As I paraphrased from Sara Soueidan in a previous post, “accessibility is a core frontend component”. It is not something that you should “add on” after the project is finished, like we used to do with “now make it work on phones and tablets”… it needs to be baked right in from the start. And that means we need not only the knowledge of how to do that, but also the tools to test if we’re doing it correctly. Christian Heilmann has written a couple of great articles on this topic:
And even has a course on the subject:
No one is saying this is easy, just that it is the right thing to do.
Holy crap! I just watched the promo video for BrowserFlow… A better name might be HeadExplode… as in, “my head is exploding from all the ideas trying to get to the front of my brain queue”… Amazing!
Chris Coyier shared several variations on the same “sticky list” theme. Be sure to view them all, and appreciate the subtle variations. Love how simple some things are getting now-days…
Dave Rupert and friends have been working on a spec for a Native HTML Tab element. Certainly an unwieldy beast to try to tame, with so many variations in layout and functionality. One option I have been using a lot lately, that kinda fits into the accordion conversation is the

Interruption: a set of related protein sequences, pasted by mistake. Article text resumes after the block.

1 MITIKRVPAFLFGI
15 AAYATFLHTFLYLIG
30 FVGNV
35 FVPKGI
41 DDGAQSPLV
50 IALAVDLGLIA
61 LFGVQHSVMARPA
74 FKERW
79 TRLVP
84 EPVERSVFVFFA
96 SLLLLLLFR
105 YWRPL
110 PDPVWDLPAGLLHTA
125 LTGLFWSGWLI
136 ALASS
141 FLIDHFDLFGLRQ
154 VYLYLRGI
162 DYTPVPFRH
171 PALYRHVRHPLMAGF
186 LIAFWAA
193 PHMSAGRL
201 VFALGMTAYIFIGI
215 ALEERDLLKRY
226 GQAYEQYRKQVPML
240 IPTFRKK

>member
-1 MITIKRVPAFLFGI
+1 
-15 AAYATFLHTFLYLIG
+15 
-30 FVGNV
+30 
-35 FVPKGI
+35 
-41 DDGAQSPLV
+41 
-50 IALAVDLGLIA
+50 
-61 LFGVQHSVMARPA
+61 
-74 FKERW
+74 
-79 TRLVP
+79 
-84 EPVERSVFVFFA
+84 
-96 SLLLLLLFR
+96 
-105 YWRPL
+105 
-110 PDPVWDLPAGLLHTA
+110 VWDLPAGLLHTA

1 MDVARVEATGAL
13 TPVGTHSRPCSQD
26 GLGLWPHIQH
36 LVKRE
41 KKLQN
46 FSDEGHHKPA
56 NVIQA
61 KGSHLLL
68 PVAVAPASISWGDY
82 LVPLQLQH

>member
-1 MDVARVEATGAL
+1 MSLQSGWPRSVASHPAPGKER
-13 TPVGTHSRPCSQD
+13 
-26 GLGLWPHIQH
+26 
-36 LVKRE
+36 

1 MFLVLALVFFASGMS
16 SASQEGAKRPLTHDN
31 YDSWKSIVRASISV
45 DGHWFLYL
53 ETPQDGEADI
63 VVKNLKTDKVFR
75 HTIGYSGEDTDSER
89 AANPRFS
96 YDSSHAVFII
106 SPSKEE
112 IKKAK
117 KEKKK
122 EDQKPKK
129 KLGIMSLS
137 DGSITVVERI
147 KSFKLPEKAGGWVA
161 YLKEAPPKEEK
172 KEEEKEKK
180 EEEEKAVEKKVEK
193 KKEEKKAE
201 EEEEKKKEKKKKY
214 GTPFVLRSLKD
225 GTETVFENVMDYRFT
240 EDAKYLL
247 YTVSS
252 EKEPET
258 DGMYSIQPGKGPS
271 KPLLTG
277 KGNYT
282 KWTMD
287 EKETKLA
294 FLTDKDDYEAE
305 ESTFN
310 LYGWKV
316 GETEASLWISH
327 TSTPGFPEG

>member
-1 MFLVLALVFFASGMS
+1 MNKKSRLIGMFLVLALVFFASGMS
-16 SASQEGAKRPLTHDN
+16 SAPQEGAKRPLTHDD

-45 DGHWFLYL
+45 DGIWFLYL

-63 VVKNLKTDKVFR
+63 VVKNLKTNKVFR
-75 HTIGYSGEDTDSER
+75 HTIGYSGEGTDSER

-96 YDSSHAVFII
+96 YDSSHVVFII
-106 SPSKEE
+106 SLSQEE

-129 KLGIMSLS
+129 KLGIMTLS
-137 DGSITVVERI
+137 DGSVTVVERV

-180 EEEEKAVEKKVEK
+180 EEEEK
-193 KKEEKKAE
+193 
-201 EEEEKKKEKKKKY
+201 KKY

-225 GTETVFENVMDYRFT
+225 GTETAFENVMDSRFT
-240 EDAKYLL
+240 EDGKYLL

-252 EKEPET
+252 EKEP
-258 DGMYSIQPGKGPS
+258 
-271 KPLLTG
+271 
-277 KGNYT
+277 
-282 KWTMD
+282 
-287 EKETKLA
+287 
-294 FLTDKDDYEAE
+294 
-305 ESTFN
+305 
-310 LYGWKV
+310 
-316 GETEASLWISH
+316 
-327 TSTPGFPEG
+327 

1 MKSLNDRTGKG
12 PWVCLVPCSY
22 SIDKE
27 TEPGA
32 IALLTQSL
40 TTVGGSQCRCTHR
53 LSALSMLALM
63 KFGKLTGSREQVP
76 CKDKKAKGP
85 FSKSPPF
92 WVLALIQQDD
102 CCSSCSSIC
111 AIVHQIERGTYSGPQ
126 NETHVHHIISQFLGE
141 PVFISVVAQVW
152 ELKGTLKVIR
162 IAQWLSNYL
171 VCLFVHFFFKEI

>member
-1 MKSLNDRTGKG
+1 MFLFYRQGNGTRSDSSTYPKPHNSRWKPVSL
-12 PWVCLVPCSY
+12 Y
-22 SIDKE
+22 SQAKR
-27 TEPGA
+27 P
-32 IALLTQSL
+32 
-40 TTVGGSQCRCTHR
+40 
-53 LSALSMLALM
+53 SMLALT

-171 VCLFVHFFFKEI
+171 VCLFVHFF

Yes, it would be nice to control the opening/closing a little better, maybe adding some transitional CSS animation, but it is native, semantic, and does what I need.
Create eye-catching social images auto-magic-ally! This is a nice touch! In related news, my social media posts feel really, really lame now…
With more than 17k JS files in their repo, Etsy’s decision to switch to TypeScript was not easy. Luckily for us, they were nice enough to document and share the experience…
Ever try to convince a large organization to do something that doesn’t seem like it contributes to the bottom-line? It seems like a pretty solid approach, in this case getting buy-in for creating a design system, is to make a number…
And finally, back to Jeremy Keith for a second, for a little trip down memory lane, remembering where the web started, and how we got to where we are now… Revisiting such technology crutches as Flash, jQuery and Sass, and showing some long-overdue respect and thanks for helping push the web forward, giving we developers access to features and functionality that we desperately
needed wanted, while we waited for the web standards and browsers to catch up… And a big, fat, roaring-loud hallelujah to the end pitch, to make the web better! Thanks, Jeremy.